The total weight of the equipment was sixty or more pounds.
The Continental Army, coming from mostly British heritage, was likely similarly equipped. Though I might expect some of the guerilla units like Daniel Morgan’s traveled a bit lighter and that mobility increased their success.
WWI British Trooper
From that same discussion on Stack Exchange, I found information about a regular British load during The Great War.
The 1908 Pattern Webbing equipment comprised a wide belt with two ammunition pouches containing 75 rounds each. Soldier’s also carried left and right braces, a bayonet, attachment for the entrenching tool handle, entrenching tool head in web cover, water bottle carrier, small haversack, and large pack.
Soldiers attached a covered mess tin to their pack. Inside the haversack were personal items, knife, and daily rations.
The large pack normally carried the soldier’s Greatcoat or blanket. The full set of 1908 webbing could weigh over 70 pounds (32 kg). And that’s not including an 8.8-pound Lee-Enfield Rifle and a 2.4-pound Webley revolver.
This brings the total to over 80 pounds before we talk about the helmet, gas mask, or the emergence of crew-served weapons and supplies.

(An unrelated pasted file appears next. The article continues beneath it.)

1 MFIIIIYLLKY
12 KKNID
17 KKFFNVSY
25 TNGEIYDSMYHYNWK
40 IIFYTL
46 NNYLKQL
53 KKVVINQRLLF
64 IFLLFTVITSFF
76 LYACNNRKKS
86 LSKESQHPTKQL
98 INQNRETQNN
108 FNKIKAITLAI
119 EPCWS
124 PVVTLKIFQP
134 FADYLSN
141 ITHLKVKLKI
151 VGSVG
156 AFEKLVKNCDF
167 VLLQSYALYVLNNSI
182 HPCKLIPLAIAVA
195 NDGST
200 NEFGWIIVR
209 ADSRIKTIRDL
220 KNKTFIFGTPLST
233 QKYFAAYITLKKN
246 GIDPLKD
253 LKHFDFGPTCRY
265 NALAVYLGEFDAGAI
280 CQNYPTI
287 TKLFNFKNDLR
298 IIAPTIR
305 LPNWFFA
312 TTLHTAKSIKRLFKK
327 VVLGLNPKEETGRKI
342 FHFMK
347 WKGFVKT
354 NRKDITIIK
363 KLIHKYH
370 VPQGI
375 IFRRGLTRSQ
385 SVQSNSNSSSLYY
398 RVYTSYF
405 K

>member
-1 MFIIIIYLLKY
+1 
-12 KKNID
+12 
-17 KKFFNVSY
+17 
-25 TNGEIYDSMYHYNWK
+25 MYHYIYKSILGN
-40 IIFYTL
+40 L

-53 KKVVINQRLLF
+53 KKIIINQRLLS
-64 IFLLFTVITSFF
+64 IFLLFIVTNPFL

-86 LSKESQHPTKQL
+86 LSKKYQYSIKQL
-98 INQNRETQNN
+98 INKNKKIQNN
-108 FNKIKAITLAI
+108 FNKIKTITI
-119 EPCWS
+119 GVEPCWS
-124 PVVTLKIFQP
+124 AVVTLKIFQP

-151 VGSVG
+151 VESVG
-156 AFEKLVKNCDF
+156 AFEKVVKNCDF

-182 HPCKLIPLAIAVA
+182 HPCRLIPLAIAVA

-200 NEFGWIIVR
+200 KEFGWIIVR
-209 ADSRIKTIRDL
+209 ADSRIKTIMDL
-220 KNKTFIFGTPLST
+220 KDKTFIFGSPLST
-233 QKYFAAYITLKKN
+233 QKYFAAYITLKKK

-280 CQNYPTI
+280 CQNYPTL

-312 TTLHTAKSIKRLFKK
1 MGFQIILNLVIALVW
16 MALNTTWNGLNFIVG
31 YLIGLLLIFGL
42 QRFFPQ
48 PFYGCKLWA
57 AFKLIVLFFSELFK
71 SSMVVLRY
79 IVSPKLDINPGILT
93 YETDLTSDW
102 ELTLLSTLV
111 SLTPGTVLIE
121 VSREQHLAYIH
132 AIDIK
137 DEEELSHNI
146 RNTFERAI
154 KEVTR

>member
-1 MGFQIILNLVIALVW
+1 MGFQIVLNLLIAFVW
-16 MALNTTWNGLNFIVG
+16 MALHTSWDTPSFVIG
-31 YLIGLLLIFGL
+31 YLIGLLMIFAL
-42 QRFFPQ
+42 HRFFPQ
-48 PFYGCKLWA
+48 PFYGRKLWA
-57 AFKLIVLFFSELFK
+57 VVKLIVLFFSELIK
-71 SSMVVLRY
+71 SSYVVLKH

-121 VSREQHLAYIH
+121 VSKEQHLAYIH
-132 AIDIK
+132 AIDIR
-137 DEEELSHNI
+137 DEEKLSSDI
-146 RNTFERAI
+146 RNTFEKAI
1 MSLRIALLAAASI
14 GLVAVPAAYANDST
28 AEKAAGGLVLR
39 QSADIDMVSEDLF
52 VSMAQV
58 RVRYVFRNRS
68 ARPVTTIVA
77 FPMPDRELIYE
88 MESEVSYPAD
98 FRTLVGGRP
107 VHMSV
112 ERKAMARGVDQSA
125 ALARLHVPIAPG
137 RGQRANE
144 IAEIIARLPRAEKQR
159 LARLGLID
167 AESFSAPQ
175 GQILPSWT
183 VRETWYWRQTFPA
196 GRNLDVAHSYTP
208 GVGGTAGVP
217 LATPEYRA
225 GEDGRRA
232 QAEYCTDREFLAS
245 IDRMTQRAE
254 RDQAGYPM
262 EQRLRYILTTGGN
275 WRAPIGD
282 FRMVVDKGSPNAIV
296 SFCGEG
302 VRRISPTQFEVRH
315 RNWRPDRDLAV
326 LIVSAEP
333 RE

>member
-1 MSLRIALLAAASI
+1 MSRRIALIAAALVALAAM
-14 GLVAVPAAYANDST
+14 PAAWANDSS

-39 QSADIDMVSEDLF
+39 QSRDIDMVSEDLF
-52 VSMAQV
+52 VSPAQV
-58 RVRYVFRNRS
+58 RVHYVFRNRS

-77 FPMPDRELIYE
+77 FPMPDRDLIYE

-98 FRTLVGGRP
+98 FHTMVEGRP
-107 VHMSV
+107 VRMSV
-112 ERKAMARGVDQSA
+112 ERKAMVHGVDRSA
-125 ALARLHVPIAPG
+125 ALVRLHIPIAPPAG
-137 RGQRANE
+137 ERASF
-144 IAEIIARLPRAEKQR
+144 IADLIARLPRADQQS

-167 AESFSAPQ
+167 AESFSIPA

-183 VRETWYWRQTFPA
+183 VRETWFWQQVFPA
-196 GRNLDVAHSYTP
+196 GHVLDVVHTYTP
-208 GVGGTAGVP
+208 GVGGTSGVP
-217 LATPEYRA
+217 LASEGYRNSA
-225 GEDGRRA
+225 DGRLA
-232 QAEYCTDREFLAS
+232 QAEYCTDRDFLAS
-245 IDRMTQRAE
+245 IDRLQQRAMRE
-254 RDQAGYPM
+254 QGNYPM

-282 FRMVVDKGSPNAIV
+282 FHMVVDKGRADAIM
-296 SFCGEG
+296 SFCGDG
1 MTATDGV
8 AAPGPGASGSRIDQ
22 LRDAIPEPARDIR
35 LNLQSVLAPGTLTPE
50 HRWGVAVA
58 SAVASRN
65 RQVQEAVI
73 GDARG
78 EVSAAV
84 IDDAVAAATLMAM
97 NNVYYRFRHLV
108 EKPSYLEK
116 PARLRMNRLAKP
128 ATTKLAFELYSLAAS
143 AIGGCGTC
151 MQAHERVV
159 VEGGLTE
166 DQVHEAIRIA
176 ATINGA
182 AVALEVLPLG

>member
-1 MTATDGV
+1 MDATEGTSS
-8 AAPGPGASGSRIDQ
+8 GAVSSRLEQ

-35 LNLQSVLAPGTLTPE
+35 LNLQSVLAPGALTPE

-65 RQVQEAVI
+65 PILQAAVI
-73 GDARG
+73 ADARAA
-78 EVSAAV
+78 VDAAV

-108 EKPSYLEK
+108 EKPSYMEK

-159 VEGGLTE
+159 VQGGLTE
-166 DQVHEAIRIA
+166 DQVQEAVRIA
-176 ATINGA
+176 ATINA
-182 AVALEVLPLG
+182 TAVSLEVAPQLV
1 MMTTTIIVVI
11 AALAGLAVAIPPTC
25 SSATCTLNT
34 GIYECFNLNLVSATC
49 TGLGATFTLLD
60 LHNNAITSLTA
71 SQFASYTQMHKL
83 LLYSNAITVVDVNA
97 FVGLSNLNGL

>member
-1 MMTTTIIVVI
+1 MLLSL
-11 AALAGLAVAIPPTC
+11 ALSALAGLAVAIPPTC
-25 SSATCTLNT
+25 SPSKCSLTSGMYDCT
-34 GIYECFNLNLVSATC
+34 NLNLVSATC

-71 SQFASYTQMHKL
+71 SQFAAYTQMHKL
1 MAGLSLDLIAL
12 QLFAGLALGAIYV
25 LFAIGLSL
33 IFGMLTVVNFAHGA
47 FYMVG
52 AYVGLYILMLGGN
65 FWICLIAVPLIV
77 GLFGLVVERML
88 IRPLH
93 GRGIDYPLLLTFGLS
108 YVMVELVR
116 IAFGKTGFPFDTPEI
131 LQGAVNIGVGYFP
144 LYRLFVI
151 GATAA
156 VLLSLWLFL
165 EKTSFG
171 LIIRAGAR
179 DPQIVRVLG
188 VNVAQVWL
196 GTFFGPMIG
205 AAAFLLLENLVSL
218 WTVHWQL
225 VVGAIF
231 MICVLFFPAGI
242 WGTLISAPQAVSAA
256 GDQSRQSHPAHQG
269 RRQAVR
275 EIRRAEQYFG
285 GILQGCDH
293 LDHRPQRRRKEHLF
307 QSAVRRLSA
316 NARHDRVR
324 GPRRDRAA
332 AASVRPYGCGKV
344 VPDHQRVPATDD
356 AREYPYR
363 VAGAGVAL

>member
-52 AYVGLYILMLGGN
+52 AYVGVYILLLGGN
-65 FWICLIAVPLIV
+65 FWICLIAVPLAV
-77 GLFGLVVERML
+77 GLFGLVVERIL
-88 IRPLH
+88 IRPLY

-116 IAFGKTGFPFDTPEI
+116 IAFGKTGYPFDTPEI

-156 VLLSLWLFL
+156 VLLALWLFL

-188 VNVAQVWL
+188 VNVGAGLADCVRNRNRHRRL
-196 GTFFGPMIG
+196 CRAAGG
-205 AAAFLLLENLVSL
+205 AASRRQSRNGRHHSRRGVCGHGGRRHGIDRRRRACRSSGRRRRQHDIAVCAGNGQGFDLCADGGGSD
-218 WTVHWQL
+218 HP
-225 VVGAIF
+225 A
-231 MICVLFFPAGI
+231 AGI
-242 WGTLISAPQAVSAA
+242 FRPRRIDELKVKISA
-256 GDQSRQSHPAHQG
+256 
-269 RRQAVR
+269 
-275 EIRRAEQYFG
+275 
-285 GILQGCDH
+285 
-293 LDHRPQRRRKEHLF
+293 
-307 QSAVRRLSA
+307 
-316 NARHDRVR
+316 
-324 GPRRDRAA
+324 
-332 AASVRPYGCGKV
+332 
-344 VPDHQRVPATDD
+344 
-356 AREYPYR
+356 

You should already start noticing a trend here. The equipment itself keeps getting lighter, so the soldier just carries more of it.
I know I’ve made the point, but I want to break down one more reference point. The military loves to write about how much weight each soldier carries.
By WWII, the weight started getting excessive. The paratroopers on D-Day jumped with loads between 125 and 150 lbs. To stay mobile, many of them ditched as much as they could as soon as they were on the ground and out of sight from the administrative officers who dictated packing lists.
The Navy published a study in 2007 detailing how the average Marine carried between 97 and 135 lbs. Weapons, communications gear, armor, mission-specific tools, cross-loading, supplies, and everything else “required” continued adding up. Add to that a risk aversion to casualties, and the hope is pretty dim.
During the Korean Conflict in the 1950s, S.L.A. Marshall was adamant that a soldier’s load should be kept below 50 lbs. That number kept showing up in the US Army’s ORO research, like Project ALCLAD. Being too heavy just had too many consequences to mobility and resulted in more casualties.
Alas, the Navy’s own study said the most optimistic reduction in weight would only bring it down to about 68 to 110 lbs.
I see this argument come up a lot in studies, actually. A lot of the old-heads sincerely feel like the average ground fighter is reliant on mechanization to carry excess loads, and we’ve forgotten how to truly get around only by foot.
Adding it All Up
At the end of the day, some weight is unavoidable. That’s why you have to be on top of your fitness. But that doesn’t mean you should use the military as a model.